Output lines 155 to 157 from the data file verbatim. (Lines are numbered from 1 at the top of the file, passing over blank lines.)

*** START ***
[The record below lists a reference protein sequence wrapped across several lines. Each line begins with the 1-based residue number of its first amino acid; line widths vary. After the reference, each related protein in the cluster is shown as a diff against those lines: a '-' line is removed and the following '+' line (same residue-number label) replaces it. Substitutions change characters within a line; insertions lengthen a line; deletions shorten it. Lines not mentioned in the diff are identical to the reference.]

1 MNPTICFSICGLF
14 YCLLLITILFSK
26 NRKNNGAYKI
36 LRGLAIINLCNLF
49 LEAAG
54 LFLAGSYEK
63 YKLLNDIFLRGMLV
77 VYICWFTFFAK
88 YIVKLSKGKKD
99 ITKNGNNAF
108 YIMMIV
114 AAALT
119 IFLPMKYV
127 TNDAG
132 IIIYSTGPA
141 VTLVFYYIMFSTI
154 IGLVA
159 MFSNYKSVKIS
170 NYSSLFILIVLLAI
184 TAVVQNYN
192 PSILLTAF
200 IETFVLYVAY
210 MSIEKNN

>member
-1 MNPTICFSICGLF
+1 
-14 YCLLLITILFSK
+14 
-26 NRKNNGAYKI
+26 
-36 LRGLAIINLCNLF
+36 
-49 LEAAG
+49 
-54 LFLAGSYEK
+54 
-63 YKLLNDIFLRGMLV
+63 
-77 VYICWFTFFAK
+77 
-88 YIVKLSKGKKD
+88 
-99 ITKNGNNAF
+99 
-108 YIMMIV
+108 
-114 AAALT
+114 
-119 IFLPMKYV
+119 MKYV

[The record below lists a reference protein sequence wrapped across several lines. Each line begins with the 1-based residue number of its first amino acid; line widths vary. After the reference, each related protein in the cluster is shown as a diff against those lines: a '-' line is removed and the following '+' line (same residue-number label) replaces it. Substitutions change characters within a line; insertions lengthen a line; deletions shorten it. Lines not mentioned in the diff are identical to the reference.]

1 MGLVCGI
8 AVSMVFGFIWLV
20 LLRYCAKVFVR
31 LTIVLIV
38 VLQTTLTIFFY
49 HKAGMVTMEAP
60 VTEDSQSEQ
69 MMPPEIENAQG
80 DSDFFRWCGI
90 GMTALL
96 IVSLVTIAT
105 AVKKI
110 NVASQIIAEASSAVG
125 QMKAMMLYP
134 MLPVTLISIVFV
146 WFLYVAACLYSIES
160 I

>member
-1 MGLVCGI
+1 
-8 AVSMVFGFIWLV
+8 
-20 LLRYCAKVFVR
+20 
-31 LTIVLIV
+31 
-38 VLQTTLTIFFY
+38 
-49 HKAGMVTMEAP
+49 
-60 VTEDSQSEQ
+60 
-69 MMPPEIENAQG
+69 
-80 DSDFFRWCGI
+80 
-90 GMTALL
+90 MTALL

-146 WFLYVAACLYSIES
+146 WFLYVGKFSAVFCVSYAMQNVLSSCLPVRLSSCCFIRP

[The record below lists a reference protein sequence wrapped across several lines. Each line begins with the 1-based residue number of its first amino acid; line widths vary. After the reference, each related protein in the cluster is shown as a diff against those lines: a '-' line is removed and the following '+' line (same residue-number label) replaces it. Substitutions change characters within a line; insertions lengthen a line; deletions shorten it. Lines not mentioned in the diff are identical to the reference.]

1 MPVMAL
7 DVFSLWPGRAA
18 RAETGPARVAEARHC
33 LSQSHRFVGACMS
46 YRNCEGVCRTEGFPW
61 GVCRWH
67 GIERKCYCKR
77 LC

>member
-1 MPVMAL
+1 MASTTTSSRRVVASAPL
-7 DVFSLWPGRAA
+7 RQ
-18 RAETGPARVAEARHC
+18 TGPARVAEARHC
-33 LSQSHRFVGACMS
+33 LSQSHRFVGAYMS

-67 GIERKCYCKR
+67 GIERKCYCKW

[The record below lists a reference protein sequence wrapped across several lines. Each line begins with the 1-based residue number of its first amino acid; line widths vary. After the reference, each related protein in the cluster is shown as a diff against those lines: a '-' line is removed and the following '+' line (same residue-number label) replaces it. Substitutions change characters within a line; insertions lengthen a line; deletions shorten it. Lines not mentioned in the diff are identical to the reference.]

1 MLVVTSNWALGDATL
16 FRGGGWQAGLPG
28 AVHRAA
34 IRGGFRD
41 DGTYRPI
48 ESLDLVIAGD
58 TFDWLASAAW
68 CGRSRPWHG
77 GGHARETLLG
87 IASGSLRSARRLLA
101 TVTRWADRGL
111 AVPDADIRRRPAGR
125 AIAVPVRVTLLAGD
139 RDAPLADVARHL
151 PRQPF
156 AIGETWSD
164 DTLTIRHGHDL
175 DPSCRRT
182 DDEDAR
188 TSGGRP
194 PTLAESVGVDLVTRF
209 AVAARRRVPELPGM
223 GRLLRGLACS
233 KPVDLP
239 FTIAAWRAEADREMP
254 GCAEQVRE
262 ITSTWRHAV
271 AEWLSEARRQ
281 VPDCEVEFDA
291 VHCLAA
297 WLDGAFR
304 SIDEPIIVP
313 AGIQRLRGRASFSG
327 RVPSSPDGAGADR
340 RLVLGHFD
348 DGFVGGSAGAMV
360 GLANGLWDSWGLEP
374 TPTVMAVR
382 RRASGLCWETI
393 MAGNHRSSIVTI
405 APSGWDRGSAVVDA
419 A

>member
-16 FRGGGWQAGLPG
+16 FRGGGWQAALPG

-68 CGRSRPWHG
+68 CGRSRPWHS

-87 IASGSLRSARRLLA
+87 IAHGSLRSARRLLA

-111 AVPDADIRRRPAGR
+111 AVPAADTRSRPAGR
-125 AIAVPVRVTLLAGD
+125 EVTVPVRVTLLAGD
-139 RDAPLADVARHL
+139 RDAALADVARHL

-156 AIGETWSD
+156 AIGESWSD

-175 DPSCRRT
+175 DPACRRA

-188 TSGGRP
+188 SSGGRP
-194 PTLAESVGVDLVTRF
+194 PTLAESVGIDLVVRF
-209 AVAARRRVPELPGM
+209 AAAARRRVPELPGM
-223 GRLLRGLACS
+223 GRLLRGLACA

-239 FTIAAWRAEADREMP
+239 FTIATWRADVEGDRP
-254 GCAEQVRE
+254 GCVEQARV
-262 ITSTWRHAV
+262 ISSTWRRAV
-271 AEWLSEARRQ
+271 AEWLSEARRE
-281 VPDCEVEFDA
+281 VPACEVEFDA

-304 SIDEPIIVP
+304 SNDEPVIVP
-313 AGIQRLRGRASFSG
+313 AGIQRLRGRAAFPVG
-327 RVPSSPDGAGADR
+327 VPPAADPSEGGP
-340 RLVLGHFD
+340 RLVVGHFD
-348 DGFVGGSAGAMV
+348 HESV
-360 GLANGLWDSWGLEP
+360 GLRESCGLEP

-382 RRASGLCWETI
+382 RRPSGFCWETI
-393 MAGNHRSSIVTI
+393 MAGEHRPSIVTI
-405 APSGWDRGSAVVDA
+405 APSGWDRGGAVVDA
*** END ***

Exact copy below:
419 A

>member
-16 FRGGGWQAGLPG